BT: So you kind of alluded to triangulation leads into decision making. What else was on the decision-making side?
MM: Well, I think that on the decision making side, another way to think about that is to say, "OK, we're going to go try some things, we're going to go run some experiments." We could in the tech construct, we could do even some A/B testing. And so that could be around pricing, that could be around packaging, that could be around how we're going to deliver the product or what features we're going to prioritize. And we actually go out in the market with those tests. And gather the information that we get from those tests. But decision making leads to action, I think is the key point here. You can't just be in triangulations-land forever, really want to get some empirical feedback, and especially if it's more of those two door sets of little decisions. Right? Versus some big, massive strategic decision. A lot of iteration is needed. And of course, any kind of good decision kind of experimentation process leads to actually new data, which then kind of starts to bring us back around again in the loop.
BT: Yeah, I love that idea. Well, Amazon with one door and two door, but also what you were describing. And then the kind of agile mindset of test, optimize, iterate is something you learn. And it's not some you're going to get one. You can't just look at the data and just sit-in the data. You actually have to act on it as opposed to just being a scientist in a lab.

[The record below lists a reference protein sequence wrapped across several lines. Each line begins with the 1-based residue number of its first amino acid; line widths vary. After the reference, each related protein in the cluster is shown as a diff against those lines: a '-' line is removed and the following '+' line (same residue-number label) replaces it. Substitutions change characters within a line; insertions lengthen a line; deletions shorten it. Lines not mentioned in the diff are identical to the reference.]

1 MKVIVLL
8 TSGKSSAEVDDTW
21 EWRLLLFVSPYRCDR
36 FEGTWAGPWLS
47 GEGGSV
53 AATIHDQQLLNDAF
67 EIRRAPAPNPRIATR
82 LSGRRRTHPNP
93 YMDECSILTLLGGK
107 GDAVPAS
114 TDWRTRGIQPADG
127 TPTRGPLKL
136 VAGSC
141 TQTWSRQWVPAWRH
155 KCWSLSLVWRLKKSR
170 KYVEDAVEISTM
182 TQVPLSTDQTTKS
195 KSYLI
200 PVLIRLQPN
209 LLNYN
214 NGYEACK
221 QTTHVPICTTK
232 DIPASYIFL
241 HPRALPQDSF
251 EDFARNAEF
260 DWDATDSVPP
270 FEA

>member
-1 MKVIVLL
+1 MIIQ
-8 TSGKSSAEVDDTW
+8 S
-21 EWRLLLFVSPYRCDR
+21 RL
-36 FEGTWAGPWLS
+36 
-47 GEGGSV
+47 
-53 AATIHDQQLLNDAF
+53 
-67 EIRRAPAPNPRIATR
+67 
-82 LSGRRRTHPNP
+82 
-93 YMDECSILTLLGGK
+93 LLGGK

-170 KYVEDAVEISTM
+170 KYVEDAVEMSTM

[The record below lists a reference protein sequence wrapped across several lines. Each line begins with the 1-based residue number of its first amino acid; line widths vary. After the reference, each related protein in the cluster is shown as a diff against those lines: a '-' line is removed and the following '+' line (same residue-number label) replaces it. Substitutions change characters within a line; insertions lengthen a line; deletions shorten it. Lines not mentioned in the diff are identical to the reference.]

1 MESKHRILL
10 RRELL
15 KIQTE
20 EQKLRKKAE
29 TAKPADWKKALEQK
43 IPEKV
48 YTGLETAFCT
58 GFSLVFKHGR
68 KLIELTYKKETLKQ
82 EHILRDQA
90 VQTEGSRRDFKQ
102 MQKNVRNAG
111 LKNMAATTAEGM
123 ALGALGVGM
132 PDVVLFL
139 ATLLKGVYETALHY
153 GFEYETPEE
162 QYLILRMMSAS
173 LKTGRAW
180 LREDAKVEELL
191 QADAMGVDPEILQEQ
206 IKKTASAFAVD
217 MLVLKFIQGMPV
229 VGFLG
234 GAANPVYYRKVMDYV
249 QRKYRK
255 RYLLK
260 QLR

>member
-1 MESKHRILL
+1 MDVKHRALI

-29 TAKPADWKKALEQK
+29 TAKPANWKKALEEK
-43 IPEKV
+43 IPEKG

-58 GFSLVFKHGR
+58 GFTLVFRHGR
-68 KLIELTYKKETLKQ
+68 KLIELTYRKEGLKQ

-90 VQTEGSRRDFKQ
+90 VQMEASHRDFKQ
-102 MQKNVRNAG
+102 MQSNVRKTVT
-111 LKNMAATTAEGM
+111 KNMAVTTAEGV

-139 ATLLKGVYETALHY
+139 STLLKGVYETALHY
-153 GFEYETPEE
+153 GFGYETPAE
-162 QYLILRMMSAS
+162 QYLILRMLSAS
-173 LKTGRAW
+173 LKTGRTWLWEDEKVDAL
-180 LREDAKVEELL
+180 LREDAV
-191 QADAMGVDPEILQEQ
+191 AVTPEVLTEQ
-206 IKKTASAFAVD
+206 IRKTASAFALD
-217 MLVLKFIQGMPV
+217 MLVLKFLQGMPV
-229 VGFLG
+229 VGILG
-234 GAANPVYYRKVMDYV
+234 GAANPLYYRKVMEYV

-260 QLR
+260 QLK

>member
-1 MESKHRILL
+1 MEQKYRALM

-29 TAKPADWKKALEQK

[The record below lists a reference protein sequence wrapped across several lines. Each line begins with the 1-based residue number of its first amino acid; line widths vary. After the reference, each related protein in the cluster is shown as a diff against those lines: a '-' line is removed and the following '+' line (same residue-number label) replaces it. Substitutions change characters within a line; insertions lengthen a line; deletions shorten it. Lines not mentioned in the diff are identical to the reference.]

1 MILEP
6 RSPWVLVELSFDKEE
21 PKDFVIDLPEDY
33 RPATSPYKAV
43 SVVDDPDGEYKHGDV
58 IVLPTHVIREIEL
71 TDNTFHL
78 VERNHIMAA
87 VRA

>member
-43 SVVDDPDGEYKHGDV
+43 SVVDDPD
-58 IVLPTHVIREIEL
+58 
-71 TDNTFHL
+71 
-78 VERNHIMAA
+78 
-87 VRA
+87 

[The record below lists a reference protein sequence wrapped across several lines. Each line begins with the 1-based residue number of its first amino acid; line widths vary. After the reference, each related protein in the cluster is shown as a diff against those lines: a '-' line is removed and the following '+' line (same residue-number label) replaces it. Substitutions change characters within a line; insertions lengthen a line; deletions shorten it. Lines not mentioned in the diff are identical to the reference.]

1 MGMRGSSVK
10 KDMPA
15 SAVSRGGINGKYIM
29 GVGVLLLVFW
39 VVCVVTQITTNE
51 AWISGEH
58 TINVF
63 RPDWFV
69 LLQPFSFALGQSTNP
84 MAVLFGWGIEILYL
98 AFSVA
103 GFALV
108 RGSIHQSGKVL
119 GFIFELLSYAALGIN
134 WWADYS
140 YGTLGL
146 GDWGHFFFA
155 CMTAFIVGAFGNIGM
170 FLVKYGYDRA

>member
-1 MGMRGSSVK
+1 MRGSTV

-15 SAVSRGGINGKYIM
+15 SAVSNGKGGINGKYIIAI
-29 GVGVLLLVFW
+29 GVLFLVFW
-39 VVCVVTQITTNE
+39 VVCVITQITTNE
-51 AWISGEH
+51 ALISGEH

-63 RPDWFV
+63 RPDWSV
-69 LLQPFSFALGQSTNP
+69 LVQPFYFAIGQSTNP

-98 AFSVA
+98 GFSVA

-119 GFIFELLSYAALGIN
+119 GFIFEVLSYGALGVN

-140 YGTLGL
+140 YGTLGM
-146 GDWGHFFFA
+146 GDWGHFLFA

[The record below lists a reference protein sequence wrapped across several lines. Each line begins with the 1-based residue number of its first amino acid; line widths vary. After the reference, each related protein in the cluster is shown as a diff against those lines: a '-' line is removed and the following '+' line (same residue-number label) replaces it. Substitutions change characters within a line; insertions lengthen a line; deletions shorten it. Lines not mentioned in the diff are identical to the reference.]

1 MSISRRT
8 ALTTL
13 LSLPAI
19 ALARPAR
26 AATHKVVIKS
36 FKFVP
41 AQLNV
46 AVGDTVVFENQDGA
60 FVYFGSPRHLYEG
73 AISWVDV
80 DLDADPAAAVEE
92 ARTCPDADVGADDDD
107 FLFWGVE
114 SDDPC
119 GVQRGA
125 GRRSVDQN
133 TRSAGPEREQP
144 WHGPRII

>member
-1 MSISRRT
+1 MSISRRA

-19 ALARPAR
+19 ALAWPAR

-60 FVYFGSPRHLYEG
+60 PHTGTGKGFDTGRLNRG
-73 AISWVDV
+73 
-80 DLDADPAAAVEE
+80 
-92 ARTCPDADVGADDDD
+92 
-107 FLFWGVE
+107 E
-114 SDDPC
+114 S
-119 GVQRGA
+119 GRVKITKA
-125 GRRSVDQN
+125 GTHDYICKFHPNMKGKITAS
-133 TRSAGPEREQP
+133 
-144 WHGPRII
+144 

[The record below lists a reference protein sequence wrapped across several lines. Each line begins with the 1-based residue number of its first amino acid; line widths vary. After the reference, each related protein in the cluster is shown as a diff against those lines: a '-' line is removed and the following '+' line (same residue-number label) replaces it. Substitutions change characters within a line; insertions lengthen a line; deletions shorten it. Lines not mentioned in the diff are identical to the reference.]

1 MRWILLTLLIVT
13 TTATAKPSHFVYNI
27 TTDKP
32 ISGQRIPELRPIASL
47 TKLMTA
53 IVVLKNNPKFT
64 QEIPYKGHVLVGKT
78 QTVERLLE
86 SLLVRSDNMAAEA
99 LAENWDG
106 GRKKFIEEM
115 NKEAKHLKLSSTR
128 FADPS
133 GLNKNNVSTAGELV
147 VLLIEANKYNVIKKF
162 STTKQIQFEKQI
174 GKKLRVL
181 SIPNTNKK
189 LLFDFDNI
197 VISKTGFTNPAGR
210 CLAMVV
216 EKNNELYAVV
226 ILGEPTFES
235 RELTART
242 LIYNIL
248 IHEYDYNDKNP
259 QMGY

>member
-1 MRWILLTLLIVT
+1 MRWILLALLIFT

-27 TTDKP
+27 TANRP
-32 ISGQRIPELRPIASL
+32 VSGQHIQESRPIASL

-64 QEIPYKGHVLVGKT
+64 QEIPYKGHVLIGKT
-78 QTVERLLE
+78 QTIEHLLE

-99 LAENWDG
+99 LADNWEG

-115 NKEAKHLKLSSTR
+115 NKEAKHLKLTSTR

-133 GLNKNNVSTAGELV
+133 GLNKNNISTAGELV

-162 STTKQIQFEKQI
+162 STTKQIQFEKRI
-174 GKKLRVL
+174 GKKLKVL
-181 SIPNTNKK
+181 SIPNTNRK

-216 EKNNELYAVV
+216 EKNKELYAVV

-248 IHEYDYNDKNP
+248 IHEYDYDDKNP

MM: Well, that's right. And that gets us to the fifth piece of the circle as your listeners are trying to visualize it, which is these new learnings. And so how do the new learnings then shape the next set of questions that we're going to ask? How do those new learnings shape maybe some different framings as we go around the loop again? And I think what's very important here is there's a notion of continuous learning that this is not static, that you use the word agile. That's a very, very important word. And that even some of the more consequential decisions over some period of time, you can iterate on. But I think a lot of decisions that you make in the learnings that you get allow you to make the next set of adjustments, ask the next set of questions, and then you go around the loop again. I think this is particularly important in areas like product, in product features, in areas that we're trying to put more weight behind or less weight behind, because especially in our world, none of the companies have limited resources in an area that you all know super well, of course, is the whole area of go to market. I mean, there's all kinds of aspects from the top of the funnel through the funnel all the way into ultimately, not only closing business, but, of course, more and more the whole upsell process right. In the holistic sense of customer success. So I think there's a lot to learn and iterative ways there, too.